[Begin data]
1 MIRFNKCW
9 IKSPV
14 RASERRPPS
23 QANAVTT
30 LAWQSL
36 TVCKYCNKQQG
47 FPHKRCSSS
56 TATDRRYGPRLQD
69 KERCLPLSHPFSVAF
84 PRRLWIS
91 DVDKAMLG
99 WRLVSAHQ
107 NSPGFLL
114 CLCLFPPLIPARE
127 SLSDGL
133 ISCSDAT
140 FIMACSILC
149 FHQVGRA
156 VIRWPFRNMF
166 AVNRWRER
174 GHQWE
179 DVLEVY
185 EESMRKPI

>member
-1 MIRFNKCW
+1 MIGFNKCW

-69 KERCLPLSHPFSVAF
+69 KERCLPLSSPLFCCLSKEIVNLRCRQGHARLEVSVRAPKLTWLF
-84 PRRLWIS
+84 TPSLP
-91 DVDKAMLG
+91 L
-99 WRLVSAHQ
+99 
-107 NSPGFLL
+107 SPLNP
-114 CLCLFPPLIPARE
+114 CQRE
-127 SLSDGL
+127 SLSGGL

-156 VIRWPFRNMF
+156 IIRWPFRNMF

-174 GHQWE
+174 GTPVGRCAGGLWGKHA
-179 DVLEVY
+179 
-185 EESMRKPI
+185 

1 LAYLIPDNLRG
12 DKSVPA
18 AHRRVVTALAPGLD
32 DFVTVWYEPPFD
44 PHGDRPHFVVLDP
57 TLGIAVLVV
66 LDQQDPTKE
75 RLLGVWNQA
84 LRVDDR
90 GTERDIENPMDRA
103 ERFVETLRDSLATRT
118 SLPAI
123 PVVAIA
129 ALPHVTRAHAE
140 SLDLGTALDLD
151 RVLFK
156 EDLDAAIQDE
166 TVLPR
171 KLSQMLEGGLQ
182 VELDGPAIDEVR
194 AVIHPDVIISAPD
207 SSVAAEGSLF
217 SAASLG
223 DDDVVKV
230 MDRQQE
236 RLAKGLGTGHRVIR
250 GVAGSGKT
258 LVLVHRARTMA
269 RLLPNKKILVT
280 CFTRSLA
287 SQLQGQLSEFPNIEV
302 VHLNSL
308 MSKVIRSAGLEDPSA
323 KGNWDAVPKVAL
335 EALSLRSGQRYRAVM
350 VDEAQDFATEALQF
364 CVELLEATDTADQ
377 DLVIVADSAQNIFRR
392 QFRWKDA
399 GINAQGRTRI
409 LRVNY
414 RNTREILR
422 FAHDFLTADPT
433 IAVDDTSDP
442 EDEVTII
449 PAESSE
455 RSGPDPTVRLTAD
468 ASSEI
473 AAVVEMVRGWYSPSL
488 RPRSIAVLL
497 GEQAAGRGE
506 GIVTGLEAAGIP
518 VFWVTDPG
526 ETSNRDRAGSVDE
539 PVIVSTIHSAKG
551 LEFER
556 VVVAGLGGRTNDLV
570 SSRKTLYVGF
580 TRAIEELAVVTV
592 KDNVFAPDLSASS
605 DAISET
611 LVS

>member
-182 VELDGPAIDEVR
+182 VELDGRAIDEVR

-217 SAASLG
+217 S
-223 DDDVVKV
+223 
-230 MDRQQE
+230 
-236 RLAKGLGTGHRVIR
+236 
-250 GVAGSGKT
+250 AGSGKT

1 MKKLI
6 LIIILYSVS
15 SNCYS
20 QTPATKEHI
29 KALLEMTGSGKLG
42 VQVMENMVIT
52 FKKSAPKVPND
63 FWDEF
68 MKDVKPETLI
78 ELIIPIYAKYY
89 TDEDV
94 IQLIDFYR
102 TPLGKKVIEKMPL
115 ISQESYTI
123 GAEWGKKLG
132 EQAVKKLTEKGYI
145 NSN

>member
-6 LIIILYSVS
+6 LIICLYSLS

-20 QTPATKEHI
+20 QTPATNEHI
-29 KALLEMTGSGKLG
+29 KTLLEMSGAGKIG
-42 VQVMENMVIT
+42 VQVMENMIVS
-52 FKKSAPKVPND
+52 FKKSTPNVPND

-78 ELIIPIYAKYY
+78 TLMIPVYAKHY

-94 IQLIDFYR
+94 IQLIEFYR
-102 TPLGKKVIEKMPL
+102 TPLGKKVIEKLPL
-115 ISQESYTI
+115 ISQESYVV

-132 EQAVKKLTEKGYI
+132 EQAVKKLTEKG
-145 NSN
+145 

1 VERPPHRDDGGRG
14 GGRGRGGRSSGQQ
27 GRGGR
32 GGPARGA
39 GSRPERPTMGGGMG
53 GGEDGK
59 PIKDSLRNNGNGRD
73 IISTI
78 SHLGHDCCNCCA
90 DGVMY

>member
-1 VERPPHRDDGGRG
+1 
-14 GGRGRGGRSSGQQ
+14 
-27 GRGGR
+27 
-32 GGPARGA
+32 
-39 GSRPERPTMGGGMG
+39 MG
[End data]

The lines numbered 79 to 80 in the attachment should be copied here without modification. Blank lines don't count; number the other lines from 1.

287 SQLQGQLSEFPNIEV
302 VHLNSL